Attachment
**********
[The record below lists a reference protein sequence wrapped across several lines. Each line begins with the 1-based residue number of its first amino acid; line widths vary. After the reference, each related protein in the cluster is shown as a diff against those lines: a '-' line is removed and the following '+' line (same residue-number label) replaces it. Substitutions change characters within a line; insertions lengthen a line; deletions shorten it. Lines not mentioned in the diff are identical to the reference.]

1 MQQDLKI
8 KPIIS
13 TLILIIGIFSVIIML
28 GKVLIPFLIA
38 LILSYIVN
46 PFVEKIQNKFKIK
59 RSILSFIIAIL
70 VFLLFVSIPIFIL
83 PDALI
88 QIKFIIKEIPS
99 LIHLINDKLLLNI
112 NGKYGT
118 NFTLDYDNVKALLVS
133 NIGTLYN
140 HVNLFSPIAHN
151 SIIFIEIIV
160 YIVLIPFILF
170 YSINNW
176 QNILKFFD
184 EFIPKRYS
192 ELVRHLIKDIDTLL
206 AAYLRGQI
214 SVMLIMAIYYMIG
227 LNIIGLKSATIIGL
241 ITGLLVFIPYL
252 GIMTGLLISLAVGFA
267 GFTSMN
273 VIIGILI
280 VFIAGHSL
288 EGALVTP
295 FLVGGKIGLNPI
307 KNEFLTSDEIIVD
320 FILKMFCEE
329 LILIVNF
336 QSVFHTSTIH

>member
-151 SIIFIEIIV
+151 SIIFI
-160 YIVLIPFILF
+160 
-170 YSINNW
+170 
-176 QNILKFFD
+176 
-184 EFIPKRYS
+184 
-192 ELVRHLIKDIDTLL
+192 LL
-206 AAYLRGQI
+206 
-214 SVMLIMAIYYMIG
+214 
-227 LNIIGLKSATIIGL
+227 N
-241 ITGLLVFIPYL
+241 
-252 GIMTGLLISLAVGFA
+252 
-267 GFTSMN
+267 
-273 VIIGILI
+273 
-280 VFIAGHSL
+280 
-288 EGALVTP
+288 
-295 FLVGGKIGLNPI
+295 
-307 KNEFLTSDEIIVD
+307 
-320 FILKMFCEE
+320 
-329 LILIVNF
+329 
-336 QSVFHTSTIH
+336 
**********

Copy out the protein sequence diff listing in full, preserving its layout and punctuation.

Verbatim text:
[The record below lists a reference protein sequence wrapped across several lines. Each line begins with the 1-based residue number of its first amino acid; line widths vary. After the reference, each related protein in the cluster is shown as a diff against those lines: a '-' line is removed and the following '+' line (same residue-number label) replaces it. Substitutions change characters within a line; insertions lengthen a line; deletions shorten it. Lines not mentioned in the diff are identical to the reference.]

1 MQQDLKI
8 KPIIS
13 TLILIIGIFSVIIML
28 GKVLIPFLIA
38 LILSYIVN
46 PFVEKIQNKFKIK
59 RSILSFIIAIL
70 VFLLFVSIPIFIL
83 PDALI
88 QIKFIIKEIPS
99 LIHLINDKLLLNI
112 NGKYGT
118 NFTLDYDNVKALLVS
133 NIGTLYN
140 HVNLFSPIAHN
151 SIIFIEIIV
160 YIVLIPFILF
170 YSINNW
176 QNILKFFD
184 EFIPKRYS
192 ELVRHLIKDIDTLL
206 AAYLRGQI
214 SVMLIMAIYYMIG
227 LNIIGLKSATIIGL
241 ITGLLVFIPYL
252 GIMTGLLISLAVGFA
267 GFTSMN
273 VIIGILI
280 VFIAGHSL
288 EGALVTP
295 FLVGGKIGLNPI
307 KNEFLTSDEIIVD
320 FILKMFCEE
329 LILIVNF
336 QSVFHTSTIH

>member
-151 SIIFIEIIV
+151 SIIFI
-160 YIVLIPFILF
+160 
-170 YSINNW
+170 
-176 QNILKFFD
+176 
-184 EFIPKRYS
+184 
-192 ELVRHLIKDIDTLL
+192 LL
-206 AAYLRGQI
+206 
-214 SVMLIMAIYYMIG
+214 
-227 LNIIGLKSATIIGL
+227 N
-241 ITGLLVFIPYL
+241 
-252 GIMTGLLISLAVGFA
+252 
-267 GFTSMN
+267 
-273 VIIGILI
+273 
-280 VFIAGHSL
+280 
-288 EGALVTP
+288 
-295 FLVGGKIGLNPI
+295 
-307 KNEFLTSDEIIVD
+307 
-320 FILKMFCEE
+320 
-329 LILIVNF
+329 
-336 QSVFHTSTIH
+336 